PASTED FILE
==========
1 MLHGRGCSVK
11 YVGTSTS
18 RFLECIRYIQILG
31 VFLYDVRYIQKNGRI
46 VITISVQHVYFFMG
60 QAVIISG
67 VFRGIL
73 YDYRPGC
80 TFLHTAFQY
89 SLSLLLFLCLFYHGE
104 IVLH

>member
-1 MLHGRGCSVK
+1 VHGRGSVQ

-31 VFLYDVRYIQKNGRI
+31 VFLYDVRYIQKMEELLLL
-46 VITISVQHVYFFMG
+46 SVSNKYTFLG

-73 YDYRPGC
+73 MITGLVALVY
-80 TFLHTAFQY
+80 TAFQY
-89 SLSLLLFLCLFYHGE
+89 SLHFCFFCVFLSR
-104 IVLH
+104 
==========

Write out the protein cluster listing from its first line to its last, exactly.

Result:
1 MLHGRGCSVK
11 YVGTSTS
18 RFLECIRYIQILG
31 VFLYDVRYIQKNGRI
46 VITISVQHVYFFMG
60 QAVIISG
67 VFRGIL
73 YDYRPGC
80 TFLHTAFQY
89 SLSLLLFLCLFYHGE
104 IVLH

>member
-1 MLHGRGCSVK
+1 VHGRGSVQ

-31 VFLYDVRYIQKNGRI
+31 VFLYDVRYIQKMEELLLL
-46 VITISVQHVYFFMG
+46 SVSNKYTFLG

-73 YDYRPGC
+73 MITGLVALVY
-80 TFLHTAFQY
+80 TAFQY
-89 SLSLLLFLCLFYHGE
+89 SLHFCFFCVFLSR
-104 IVLH
+104 